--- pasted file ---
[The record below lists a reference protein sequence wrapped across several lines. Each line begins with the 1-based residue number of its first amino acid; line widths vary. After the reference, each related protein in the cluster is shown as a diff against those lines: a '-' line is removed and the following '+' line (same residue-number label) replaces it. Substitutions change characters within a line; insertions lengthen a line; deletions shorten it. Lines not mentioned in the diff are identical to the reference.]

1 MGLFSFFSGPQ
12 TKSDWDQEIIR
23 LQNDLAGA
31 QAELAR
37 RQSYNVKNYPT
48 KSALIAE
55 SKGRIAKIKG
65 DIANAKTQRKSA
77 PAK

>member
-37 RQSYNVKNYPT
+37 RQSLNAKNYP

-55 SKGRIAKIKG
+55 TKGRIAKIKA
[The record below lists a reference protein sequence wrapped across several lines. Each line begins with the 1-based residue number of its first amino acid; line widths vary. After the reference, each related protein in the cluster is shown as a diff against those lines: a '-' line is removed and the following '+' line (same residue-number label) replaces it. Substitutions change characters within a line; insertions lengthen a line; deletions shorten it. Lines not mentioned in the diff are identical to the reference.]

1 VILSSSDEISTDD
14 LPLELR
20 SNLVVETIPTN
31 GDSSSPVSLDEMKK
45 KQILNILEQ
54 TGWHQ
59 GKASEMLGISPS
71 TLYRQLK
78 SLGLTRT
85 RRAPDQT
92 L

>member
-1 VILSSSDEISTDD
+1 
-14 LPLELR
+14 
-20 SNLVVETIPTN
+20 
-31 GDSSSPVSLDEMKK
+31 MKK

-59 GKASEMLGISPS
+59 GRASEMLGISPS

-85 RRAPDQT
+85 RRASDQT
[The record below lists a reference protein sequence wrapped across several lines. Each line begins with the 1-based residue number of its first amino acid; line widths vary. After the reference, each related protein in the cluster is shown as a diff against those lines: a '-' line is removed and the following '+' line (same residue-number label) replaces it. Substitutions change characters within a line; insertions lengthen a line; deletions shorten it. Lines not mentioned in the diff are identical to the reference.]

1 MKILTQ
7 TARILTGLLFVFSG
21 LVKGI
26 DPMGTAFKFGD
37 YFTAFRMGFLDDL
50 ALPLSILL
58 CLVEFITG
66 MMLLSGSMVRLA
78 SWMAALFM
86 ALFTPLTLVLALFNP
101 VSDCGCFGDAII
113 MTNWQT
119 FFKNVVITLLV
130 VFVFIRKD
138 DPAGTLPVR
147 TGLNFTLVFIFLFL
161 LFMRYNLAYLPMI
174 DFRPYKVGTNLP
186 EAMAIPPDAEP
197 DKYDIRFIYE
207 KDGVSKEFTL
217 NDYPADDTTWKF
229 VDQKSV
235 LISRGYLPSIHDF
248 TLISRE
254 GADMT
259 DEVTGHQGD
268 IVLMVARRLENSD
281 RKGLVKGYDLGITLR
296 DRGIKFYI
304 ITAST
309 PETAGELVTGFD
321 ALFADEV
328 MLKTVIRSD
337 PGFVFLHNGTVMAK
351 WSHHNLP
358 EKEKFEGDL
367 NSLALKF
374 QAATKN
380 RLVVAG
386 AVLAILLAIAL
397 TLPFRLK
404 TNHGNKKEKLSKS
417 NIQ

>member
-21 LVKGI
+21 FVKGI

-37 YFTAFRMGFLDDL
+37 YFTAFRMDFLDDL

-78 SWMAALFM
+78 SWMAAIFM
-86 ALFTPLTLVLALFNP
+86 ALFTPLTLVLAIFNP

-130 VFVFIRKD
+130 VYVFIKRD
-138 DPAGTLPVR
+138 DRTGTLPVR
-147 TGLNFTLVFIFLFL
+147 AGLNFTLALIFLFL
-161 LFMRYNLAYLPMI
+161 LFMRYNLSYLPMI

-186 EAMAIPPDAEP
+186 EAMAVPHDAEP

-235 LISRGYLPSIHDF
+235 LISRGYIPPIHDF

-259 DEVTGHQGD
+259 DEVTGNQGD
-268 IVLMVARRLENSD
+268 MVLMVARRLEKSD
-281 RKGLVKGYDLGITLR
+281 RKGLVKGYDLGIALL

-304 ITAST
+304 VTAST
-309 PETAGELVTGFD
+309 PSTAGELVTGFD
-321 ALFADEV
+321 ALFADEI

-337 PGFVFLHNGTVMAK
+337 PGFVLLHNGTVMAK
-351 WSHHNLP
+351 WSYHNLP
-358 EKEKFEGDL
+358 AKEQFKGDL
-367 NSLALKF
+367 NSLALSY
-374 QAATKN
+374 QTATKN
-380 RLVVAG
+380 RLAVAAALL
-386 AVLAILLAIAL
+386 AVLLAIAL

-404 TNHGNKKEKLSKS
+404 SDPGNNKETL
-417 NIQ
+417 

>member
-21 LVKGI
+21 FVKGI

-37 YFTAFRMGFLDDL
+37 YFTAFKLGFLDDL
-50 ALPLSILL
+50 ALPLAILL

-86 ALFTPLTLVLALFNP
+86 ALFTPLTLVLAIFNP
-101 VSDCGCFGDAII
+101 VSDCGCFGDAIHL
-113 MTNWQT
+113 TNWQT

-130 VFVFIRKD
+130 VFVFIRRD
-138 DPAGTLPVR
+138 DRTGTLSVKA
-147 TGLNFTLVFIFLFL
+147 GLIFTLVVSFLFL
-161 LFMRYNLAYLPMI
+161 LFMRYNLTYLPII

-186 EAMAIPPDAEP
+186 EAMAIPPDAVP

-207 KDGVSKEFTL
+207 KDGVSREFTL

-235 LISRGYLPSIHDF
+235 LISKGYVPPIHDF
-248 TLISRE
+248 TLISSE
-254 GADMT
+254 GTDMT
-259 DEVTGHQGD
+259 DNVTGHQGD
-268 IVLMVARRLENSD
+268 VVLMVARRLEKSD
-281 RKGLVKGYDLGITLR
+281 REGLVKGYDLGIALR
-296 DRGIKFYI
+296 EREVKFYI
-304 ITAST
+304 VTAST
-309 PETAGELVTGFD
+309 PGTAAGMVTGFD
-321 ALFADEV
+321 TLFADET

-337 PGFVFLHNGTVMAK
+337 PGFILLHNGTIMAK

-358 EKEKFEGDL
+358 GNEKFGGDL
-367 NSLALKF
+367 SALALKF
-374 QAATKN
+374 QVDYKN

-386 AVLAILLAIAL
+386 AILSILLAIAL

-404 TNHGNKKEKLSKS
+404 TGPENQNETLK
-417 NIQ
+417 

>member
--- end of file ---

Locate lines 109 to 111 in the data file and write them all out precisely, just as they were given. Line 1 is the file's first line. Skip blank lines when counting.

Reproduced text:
-268 IVLMVARRLENSD
+268 MVLMVARRLEKSD
-281 RKGLVKGYDLGITLR